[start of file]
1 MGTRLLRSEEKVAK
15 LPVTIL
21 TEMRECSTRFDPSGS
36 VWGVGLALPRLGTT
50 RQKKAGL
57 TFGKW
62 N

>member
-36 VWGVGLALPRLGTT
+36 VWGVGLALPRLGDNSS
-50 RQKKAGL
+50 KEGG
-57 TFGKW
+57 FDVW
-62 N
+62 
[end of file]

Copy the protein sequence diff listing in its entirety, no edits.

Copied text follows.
1 MGTRLLRSEEKVAK
15 LPVTIL
21 TEMRECSTRFDPSGS
36 VWGVGLALPRLGTT
50 RQKKAGL
57 TFGKW
62 N

>member
-36 VWGVGLALPRLGTT
+36 VWGVGLALPRLGDNSS
-50 RQKKAGL
+50 KEGG
-57 TFGKW
+57 FDVW
-62 N
+62 